With the rapid development of technology, it is quite possible to create a professional, or semi-professional, recording studio at home and on a tight budget. Virtual studio technologies allow for a great deal of recording and processing work to be completed digitally. The table below outlines some of the most important features for each type of recording environment.

Home Studio:

It is entirely possible to construct a recording studio at home, using digital technology. Home studios are ideal for recording demonstration tracks before entering a professional studio, or can be entirely adequate systems for recording solo performances or small ensemble piece. A mixer is essential to a small recording studio, though its key functions may not be the same as those of a professional mixing console in a studio.
Where digital devices are relied upon to save space, it may be worth considering a digital mixer. Digital outputs are the fastest and easiest method of recording audio onto a digital recording device. It is impractical to record large group performances in a home situation, so it is unlikely that many such studios will require a mixer with more than 8 audio input channels.

Specialist Studio:

As the performance gap between professional and consumer electronics closes, it becomes more common to find specialist recording studios. These facilities will often use top of the range consumer products, and will equip their studios to cater for one specialist area of sound recording, be it radio and voice, or a certain style of music.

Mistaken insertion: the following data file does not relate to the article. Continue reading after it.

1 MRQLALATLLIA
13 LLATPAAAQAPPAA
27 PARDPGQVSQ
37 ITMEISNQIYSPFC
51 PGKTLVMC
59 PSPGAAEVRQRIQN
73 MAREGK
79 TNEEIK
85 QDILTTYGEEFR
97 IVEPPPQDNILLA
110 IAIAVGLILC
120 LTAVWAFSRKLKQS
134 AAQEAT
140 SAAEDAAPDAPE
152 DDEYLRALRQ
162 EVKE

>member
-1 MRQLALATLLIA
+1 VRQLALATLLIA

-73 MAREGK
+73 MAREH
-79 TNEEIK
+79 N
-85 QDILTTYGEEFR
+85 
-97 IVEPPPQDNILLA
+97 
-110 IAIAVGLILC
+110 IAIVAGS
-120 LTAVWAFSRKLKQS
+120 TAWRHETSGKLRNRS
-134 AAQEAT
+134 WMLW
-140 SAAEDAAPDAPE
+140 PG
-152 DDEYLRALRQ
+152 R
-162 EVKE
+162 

A mixer for a specialist studio may be a full-sized console connected to an external recording device, or it may be a high-end digital unit. The most important functions will be sufficient channels (usually 16-32 audio channels) and multiple auxiliary sends. Such a mixer offers complete flexibility and allows real-time sound processing and manipulation.

Professional Studio:

Professional recording studios are expected to provide the very best facilities, and only a high specification mixing desk will offer the best quality audio and recordings. A professional studio must be versatile and able to accommodate any performance, from an entire orchestra to a solo voice.
The audio mixers found in professional studios are iconic: the large consoles with rows of channels (frequently between 32 and 64), and banks of outputs for unlimited processing and expansion. A bus output for each channel will allow performers the option of silent monitoring through headphones. Auxiliary sends will allow for individual tracks to be processed separately. Frequency gains and panoramic controls are necessary when attempting to blend a large number of individual sound sources simultaneously.